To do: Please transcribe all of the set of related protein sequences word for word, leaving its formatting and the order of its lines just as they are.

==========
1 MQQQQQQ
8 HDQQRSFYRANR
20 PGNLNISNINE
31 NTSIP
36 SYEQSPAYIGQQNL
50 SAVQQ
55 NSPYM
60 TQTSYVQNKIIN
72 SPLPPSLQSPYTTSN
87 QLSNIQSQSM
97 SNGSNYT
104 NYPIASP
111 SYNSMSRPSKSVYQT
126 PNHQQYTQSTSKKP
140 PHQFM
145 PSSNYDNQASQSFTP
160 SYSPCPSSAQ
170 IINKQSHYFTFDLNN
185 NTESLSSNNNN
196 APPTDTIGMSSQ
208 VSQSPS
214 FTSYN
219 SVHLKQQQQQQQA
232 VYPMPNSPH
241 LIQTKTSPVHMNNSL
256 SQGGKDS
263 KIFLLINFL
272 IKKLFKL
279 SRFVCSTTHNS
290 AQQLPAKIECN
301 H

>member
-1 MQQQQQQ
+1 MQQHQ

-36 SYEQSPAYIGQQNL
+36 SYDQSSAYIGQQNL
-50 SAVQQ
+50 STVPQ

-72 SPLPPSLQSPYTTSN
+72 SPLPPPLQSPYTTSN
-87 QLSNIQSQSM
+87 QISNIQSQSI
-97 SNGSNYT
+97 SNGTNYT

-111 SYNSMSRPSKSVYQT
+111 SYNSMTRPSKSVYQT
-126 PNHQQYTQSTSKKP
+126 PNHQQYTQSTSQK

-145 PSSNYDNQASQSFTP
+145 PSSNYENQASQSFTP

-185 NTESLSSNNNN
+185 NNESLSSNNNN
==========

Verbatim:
1 MQQQQQQ
8 HDQQRSFYRANR
20 PGNLNISNINE
31 NTSIP
36 SYEQSPAYIGQQNL
50 SAVQQ
55 NSPYM
60 TQTSYVQNKIIN
72 SPLPPSLQSPYTTSN
87 QLSNIQSQSM
97 SNGSNYT
104 NYPIASP
111 SYNSMSRPSKSVYQT
126 PNHQQYTQSTSKKP
140 PHQFM
145 PSSNYDNQASQSFTP
160 SYSPCPSSAQ
170 IINKQSHYFTFDLNN
185 NTESLSSNNNN
196 APPTDTIGMSSQ
208 VSQSPS
214 FTSYN
219 SVHLKQQQQQQQA
232 VYPMPNSPH
241 LIQTKTSPVHMNNSL
256 SQGGKDS
263 KIFLLINFL
272 IKKLFKL
279 SRFVCSTTHNS
290 AQQLPAKIECN
301 H

>member
-1 MQQQQQQ
+1 MQQHQ

-36 SYEQSPAYIGQQNL
+36 SYDQSSAYIGQQNL
-50 SAVQQ
+50 STVPQ

-72 SPLPPSLQSPYTTSN
+72 SPLPPPLQSPYTTSN
-87 QLSNIQSQSM
+87 QISNIQSQSI
-97 SNGSNYT
+97 SNGTNYT

-111 SYNSMSRPSKSVYQT
+111 SYNSMTRPSKSVYQT
-126 PNHQQYTQSTSKKP
+126 PNHQQYTQSTSQK

-145 PSSNYDNQASQSFTP
+145 PSSNYENQASQSFTP

-185 NTESLSSNNNN
+185 NNESLSSNNNN